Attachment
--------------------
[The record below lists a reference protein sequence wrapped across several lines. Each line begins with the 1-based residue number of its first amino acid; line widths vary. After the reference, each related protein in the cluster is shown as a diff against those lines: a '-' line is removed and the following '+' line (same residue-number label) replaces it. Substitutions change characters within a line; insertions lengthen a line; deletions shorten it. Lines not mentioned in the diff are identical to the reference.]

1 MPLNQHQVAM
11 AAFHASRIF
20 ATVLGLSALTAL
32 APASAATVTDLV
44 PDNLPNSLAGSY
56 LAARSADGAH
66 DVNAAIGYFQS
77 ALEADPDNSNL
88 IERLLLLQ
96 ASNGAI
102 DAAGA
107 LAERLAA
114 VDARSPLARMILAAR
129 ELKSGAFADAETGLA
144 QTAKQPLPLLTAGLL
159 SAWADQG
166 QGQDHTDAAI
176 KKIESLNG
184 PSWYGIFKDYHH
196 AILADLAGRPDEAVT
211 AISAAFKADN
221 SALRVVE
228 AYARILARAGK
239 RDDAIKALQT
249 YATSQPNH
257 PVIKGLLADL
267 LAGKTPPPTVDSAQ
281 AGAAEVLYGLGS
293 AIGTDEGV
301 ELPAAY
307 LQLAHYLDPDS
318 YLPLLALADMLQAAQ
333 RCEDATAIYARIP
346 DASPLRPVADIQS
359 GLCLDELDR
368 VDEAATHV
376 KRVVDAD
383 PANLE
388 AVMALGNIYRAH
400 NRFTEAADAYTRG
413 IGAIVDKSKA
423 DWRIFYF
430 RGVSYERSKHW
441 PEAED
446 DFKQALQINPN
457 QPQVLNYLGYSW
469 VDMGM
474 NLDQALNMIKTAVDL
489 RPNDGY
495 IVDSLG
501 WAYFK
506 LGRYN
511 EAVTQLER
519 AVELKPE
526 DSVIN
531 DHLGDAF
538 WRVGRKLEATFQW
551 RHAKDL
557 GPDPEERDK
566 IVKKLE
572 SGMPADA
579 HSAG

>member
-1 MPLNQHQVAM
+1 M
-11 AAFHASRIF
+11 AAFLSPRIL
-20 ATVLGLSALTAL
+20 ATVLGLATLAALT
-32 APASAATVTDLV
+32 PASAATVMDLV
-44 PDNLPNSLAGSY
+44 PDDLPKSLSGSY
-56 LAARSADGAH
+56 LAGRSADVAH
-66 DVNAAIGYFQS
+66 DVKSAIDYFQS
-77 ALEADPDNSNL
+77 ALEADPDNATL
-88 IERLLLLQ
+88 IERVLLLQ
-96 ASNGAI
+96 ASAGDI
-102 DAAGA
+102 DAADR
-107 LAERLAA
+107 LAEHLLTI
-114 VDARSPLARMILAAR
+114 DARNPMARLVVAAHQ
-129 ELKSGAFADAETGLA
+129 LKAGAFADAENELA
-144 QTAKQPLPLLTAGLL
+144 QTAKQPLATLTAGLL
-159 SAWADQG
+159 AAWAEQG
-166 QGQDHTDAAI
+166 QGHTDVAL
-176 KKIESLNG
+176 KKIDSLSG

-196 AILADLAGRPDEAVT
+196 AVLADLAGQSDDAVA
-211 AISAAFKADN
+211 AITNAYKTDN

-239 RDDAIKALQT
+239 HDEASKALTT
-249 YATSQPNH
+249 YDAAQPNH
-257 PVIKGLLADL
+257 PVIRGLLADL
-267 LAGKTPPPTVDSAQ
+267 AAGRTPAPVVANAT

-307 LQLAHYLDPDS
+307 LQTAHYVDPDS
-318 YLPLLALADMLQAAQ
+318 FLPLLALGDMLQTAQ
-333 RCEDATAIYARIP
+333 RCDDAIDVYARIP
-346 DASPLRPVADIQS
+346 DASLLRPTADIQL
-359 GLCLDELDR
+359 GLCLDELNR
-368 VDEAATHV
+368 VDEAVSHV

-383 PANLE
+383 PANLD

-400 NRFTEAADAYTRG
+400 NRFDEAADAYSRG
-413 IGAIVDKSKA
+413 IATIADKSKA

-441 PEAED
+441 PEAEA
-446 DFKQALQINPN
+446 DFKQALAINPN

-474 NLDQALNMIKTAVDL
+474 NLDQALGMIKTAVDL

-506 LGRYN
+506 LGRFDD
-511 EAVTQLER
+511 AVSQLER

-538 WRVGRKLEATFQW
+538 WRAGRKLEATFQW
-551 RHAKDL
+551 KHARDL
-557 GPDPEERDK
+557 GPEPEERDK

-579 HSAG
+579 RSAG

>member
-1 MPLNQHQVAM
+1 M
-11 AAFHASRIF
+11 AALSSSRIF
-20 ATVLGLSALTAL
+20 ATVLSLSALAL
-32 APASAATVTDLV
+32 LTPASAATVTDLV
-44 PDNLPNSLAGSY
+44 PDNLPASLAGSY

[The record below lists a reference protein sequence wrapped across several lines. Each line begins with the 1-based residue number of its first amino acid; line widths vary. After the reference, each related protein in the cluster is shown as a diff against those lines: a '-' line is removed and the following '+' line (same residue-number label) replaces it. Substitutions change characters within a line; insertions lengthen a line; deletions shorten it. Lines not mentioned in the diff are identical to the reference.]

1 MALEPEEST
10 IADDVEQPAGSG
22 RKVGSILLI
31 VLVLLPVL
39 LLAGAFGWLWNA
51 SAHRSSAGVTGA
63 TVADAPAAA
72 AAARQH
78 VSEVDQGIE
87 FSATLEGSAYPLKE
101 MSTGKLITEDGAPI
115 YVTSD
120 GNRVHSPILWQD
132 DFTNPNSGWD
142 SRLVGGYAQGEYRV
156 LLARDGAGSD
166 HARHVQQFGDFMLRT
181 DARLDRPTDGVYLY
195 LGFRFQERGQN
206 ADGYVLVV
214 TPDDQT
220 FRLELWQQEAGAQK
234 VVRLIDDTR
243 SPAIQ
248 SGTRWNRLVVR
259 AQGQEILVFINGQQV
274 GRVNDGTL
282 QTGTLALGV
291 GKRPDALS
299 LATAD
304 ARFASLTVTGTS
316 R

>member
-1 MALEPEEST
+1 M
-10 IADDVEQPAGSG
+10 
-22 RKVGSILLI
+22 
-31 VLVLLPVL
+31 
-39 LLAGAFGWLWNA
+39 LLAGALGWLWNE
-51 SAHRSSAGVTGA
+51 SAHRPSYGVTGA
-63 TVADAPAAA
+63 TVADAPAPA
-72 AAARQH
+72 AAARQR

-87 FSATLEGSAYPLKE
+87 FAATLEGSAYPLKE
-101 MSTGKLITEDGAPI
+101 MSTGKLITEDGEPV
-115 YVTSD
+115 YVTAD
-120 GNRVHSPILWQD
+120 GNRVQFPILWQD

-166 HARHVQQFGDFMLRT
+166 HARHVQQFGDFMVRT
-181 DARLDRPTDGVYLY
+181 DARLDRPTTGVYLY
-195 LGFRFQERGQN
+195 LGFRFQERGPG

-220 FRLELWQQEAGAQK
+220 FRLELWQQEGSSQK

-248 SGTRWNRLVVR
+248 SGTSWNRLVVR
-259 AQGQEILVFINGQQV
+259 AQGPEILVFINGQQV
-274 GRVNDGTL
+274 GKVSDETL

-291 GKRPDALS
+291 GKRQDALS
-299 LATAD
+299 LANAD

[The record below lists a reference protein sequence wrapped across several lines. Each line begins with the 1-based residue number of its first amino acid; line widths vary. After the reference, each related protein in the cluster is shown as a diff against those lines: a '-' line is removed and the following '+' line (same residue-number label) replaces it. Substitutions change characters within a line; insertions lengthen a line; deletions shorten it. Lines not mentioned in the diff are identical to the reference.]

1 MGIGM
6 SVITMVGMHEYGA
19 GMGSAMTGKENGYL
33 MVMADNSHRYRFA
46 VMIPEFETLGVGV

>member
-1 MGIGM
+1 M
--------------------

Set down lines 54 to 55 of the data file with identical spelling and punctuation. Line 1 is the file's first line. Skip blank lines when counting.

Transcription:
511 EAVTQLER
519 AVELKPE